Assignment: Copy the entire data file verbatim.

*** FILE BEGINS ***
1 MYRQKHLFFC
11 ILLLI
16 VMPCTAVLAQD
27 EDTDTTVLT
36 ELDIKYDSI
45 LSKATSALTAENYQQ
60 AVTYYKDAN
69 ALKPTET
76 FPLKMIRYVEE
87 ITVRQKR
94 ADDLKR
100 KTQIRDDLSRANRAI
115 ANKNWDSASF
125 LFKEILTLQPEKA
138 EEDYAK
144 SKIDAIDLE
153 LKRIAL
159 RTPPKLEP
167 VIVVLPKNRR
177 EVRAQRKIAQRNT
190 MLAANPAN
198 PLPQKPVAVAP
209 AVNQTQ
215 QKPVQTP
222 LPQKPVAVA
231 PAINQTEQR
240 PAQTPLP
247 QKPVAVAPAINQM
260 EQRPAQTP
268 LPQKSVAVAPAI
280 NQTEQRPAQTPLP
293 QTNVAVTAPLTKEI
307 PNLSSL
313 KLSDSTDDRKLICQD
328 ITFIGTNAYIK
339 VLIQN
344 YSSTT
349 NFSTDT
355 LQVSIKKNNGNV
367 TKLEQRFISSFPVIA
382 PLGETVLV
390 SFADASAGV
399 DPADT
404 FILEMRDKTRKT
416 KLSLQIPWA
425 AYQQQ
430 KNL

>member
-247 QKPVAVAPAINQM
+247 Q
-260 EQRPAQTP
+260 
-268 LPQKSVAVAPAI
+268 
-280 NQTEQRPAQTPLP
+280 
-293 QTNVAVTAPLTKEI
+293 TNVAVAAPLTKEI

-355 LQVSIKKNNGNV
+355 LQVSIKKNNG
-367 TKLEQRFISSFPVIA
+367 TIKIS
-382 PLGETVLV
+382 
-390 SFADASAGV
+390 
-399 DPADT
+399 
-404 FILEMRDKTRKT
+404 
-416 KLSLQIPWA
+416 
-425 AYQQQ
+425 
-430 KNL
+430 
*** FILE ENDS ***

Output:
1 MYRQKHLFFC
11 ILLLI
16 VMPCTAVLAQD
27 EDTDTTVLT
36 ELDIKYDSI
45 LSKATSALTAENYQQ
60 AVTYYKDAN
69 ALKPTET
76 FPLKMIRYVEE
87 ITVRQKR
94 ADDLKR
100 KTQIRDDLSRANRAI
115 ANKNWDSASF
125 LFKEILTLQPEKA
138 EEDYAK
144 SKIDAIDLE
153 LKRIAL
159 RTPPKLEP
167 VIVVLPKNRR
177 EVRAQRKIAQRNT
190 MLAANPAN
198 PLPQKPVAVAP
209 AVNQTQ
215 QKPVQTP
222 LPQKPVAVA
231 PAINQTEQR
240 PAQTPLP
247 QKPVAVAPAINQM
260 EQRPAQTP
268 LPQKSVAVAPAI
280 NQTEQRPAQTPLP
293 QTNVAVTAPLTKEI
307 PNLSSL
313 KLSDSTDDRKLICQD
328 ITFIGTNAYIK
339 VLIQN
344 YSSTT
349 NFSTDT
355 LQVSIKKNNGNV
367 TKLEQRFISSFPVIA
382 PLGETVLV
390 SFADASAGV
399 DPADT
404 FILEMRDKTRKT
416 KLSLQIPWA
425 AYQQQ
430 KNL

>member
-247 QKPVAVAPAINQM
+247 Q
-260 EQRPAQTP
+260 
-268 LPQKSVAVAPAI
+268 
-280 NQTEQRPAQTPLP
+280 
-293 QTNVAVTAPLTKEI
+293 TNVAVAAPLTKEI

-355 LQVSIKKNNGNV
+355 LQVSIKKNNG
-367 TKLEQRFISSFPVIA
+367 TIKIS
-382 PLGETVLV
+382 
-390 SFADASAGV
+390 
-399 DPADT
+399 
-404 FILEMRDKTRKT
+404 
-416 KLSLQIPWA
+416 
-425 AYQQQ
+425 
-430 KNL
+430 